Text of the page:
John Boyd

John Boyd is an English artist, chiefly known for his deftly painted surreal works. Born in Carlisle in 1957, he studied at the famous Slade School in London, and at University of Newcastle.

His first group show inclusion came in 1978 at Newcastle's C.A.T. Gallery, and he showed with Christopher Hull in London from 1988. Christopher Hull was responsible for curating much of David Attenbourough's collection, and was roundly agreed to have one of the finest eyes in England. Hull was a friend of John Craxton, and a collector of great distinction. Boyd had solo exhibitions at the influential Open Eye Gallery in Edinburgh in 1990 and 1992, and his first American show was at Lydon Fine Art, Chicago in 1999. His sell-out exhibition 'The Rites of Man' at Archeus Fine Art in London in 2000, was the first of three exhibitions there that were equally well received.

The artist now lives and works in Ireland, and his paintings are included in the collections of Allied Irish Bank, and the Merrion Hotel, amongst others.

John Boyd’s artist’s statement: ‘Artists should keep their eyes open and their mouths shut,’ shows that he is an enigmatic character who prefers that his paintings speak for him.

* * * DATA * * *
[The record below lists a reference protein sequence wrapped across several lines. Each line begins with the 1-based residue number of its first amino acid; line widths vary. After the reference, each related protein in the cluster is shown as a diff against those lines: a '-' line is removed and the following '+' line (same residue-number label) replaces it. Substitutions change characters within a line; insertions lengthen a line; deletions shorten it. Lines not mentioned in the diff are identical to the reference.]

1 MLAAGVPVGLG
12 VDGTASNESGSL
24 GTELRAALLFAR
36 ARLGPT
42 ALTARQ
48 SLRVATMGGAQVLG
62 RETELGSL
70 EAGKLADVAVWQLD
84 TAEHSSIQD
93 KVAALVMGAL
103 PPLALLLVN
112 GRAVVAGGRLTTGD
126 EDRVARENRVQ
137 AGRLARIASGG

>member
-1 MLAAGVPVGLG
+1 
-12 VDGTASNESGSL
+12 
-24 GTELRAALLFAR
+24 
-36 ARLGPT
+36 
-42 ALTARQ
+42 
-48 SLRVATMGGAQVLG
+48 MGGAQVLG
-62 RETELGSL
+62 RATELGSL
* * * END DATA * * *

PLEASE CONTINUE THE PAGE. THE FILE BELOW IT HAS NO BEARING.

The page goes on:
Paintings within paintings, words within words, rearrangement of patterns of words and of images and partial images: this is the landscape which Boyd inhabits. His titles are highly original, complex ways into his paintings. He is drawn to foreign titles, particularly in Latin and French. He likes titles that tease, for example, those with ‘Maybe’ tacked on, deliberately withholding while inviting interpretation. Both titles and paintings are highly original. He likes to invite analysis and also to outwit. A playful artist, Boyd enjoys using Victorian pictorial puzzles, words and word games within his titles and paintings. He enjoys playing with hidden faces and meanings, and the viewer’s understanding and misunderstandings of the messages which he sends out. These are paintings about art and about the puzzles experienced by the viewer in trying to understand the messages the artist may or may not be transmitting, and the frustrations and appeal to the artist of being interpreted and ‘understood’ - catalogue entry.